Top 5 Historic Tourist Attractions

Norfolk is steeped in history and is home to some of England’s best historic tourist attractions.

From stately homes in England, including Sandringham, the Norfolk retreat of Her Majesty The Queen to the Norfolk Broads, which has been moulded by human activity since Medieval times, you can practically throw a stone and hit a site of great historical interest.

Here are our Top 5 Historic Tourist Attractions in Norfolk

North Norfolk Railway

The North Norfolk Railway is situated in the heart of Sheringham and is one of two standard-gauge preserved railways in North Norfolk.

The railway operates a standard timetable during the tourist season between Sheringham and Holt and has a packed timetable of special events and galas through the year.

The whistles of departing trains can be heard through the town and can be seen steaming through the countryside from high vantage points. Sheringham station is decorated with period features, from antique suitcases to vintage fire buckets. On a quiet Sunday afternoon you get the sense that you’ve stepped back in time.

The locomotives themselves are wonderfully preserved and the railway society is actively involved in maintaining and restoring engines and rolling stock for future generations to enjoy.

For more information, please check out our page on the North Norfolk Railway.

Also see:
  • The Mid Norfolk Railway, Dereham.

The Thursford Collection

Steam power is not limited to the railways. Thursford is home to the county’s finest collection of vintage steam traction engines, mechanical organs and fairground rides.

You can hear the collection’s resident organist, Robert Wolfe, play the centrepiece of the collection, the Mighty Wurlitzer, who will transport you back to an age where silent movies would be interpreted by the organist who would create a soundtrack to accompany the pictures.

There is a fine collection of steam vehicles and traction engines to explore. These magnificent machines, once a familiar site working the land, are now preserved in all their splendour.

The collection is open from April until September.

Also see:
  • The Muckleborough Collection

Norwich Castle Museum

Norwich Castle was built by the Normans around 900 years ago. It was originally designed as a royal palace rather than a fortification, though no Norman king ever lived in it.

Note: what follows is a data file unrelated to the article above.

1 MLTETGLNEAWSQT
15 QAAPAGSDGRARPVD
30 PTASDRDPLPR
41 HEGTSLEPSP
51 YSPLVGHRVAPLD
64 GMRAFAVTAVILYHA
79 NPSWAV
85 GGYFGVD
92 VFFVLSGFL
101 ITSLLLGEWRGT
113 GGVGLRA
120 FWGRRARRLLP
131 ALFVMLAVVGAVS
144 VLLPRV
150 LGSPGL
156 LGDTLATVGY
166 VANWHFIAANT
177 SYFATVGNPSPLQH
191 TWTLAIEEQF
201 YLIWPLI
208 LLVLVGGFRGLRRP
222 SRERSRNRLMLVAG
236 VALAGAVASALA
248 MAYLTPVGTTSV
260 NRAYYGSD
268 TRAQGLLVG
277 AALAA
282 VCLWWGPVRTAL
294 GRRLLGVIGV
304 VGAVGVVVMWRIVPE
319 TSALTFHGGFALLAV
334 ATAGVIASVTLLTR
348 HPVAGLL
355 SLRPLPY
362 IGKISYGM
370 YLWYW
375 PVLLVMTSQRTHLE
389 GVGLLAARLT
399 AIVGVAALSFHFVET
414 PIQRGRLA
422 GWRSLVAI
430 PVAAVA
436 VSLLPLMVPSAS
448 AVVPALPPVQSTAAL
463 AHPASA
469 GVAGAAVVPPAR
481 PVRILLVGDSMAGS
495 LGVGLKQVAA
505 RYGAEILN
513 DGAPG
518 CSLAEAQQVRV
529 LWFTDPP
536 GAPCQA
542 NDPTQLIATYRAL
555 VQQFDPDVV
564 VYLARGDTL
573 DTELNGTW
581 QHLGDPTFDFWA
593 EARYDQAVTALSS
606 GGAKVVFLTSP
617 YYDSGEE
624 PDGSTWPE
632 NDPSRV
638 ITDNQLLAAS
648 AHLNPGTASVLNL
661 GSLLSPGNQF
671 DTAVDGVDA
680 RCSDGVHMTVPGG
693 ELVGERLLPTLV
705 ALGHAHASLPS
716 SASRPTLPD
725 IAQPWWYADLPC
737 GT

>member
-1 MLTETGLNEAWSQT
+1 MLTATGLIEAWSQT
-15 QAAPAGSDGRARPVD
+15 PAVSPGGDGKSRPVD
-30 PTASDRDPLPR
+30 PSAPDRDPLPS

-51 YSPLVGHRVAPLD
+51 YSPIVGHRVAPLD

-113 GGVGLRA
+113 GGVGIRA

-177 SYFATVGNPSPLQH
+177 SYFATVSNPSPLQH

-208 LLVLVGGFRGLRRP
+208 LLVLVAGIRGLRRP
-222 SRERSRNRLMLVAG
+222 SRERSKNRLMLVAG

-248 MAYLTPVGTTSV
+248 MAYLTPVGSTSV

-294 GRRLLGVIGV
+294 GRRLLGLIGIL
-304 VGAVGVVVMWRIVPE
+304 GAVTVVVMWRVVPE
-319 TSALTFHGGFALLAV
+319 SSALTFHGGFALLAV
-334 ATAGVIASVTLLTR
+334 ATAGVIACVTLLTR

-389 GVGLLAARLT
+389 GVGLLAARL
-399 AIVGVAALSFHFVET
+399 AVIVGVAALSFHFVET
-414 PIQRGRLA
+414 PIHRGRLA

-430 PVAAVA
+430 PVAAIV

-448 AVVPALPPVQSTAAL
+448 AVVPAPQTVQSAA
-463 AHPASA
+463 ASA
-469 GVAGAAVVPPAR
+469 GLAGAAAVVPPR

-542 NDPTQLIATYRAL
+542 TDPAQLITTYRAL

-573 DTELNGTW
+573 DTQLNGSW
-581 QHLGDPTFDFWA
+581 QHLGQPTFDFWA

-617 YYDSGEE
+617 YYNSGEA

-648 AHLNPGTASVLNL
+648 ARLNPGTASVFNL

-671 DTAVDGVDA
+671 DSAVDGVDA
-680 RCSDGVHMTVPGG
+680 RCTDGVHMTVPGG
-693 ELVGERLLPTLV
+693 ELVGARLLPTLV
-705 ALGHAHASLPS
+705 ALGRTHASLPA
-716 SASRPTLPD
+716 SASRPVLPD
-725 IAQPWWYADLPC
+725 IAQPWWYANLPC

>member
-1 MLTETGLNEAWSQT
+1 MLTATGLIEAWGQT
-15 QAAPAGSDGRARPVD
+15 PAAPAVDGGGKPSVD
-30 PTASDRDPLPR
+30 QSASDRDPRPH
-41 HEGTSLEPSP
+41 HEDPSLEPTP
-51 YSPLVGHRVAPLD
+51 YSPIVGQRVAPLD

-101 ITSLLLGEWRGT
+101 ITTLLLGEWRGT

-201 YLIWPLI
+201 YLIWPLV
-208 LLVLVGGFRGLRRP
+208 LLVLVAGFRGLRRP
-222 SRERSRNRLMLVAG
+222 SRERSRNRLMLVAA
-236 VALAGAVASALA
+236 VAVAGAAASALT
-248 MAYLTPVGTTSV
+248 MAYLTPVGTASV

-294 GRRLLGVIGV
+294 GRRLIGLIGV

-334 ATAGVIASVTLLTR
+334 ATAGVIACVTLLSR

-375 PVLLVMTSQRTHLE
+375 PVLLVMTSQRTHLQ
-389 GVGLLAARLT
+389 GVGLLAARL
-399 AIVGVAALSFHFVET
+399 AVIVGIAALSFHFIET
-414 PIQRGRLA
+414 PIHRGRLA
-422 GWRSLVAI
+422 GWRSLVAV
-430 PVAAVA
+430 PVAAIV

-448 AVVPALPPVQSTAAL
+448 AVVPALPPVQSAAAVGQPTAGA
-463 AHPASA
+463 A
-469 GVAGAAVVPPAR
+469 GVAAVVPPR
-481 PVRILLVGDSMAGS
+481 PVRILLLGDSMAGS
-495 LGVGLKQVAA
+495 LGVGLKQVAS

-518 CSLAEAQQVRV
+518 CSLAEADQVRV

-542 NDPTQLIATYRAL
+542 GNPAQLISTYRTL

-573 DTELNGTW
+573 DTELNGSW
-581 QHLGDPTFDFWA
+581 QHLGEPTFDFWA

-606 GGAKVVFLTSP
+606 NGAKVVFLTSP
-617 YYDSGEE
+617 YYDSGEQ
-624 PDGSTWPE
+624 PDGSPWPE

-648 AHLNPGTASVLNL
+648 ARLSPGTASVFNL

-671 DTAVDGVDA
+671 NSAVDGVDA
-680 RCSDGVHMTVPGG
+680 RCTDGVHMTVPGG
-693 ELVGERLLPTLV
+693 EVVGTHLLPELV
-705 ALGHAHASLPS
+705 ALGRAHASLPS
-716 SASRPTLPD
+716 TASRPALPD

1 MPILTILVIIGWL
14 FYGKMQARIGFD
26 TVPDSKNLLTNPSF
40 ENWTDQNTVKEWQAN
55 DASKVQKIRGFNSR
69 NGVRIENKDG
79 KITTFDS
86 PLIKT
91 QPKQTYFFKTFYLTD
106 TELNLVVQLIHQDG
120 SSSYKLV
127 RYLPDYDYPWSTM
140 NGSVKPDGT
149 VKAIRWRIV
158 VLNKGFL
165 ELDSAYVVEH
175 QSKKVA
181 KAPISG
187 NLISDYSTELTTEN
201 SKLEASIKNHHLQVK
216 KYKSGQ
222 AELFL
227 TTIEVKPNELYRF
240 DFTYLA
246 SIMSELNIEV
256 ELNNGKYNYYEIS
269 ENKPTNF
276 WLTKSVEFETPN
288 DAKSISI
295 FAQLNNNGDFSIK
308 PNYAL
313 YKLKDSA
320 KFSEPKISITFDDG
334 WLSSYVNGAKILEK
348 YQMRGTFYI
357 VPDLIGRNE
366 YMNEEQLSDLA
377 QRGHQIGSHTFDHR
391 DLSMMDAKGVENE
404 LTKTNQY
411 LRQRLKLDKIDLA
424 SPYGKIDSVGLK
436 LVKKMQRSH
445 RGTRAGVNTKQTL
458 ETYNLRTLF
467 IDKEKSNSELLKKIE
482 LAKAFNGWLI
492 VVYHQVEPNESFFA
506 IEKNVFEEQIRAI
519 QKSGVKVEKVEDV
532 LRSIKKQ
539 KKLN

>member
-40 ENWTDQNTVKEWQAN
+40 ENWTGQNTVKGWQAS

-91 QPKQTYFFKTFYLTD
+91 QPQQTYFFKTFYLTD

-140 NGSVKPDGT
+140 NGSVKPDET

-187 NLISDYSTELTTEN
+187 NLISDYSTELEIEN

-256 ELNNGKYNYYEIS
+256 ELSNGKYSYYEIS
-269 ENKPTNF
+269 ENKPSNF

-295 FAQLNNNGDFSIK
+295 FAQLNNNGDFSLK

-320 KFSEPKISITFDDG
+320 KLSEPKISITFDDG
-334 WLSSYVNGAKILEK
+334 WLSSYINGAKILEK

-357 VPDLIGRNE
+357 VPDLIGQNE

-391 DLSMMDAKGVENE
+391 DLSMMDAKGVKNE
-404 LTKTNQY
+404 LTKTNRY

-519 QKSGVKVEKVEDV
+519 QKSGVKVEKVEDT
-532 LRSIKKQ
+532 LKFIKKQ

The castle was used as a county from the 14th century up until the late 1800s at which point it was converted into a museum.

Norwich Castle Museum is the county’s principle museum and contains fine collections of works by many leading artists of North Norfolk along with galleries of Viking, Anglo Saxon and Roman treasures.

You can climb the battlements for an unparalleled view of Norwich or take a dungeon tour to explore parts of the museum not open to the public.

The museum also hosts many touring exhibitions throughout the year.

Also see:
  • Norwich Cathedral

Museum of the Broads

museum_broads_02The Museum of the Broads is tiny compared to Norwich Castle Museum but what it lacks in size it more than makes up with the quality of its exhibits. The museum, built alongside the Broads in Stalham is unusual in offering not only parking for cars but mooring for guests arriving by boat.

There are two star exhibits. The Maria was the fasting racing yacht of the 1800s which has a fascinating history. The second exhibit, the Falcon, is a working steam launch which is usually available for trips on the river.

The museum consists of four buildings, each with a different theme celebrating the Norfolk population’s close relationship with the Broads.

Also see:
  • Time and Tide Museum, Yarmouth

Sandringham Estate

The Sandringham Estate is of course famouse for being the Norfolk retreat of Her Majesty The Queen and been a favourite with the Royal Family since 1862 when Queen Victoria purchased the house for her son, Edward the Prince of Wales (the future King Edward VII) as a home for himself and his new bride, Princess Alexandra.

The house, a grade II listed building, is not part of the Crown Estate and has been the private property of the Royals now for four generations.

The Sandringham Estate has a delightful chapel, St. Mary Magdalene Church, nearby. There are memorials to many members of the royal family in the church and graveyard. Members of the royal family attend services when in residence at Sandringham, which normally includes Christmas.

There is a house museum which contains a fascinating collection of exhibits including a 1939 Merryweather fire engine and many grand gifts given to The Queen during her state visits abroad.

For more information, please check out our blog post on Halls and Gardens.

 Also see:
  • Blickling Estate NT

More ideas

We love Norfolk’s strong links with the past and many of our blog posts draw on the history of the county. Please check out these posts we’ve written on Historic Norfolk.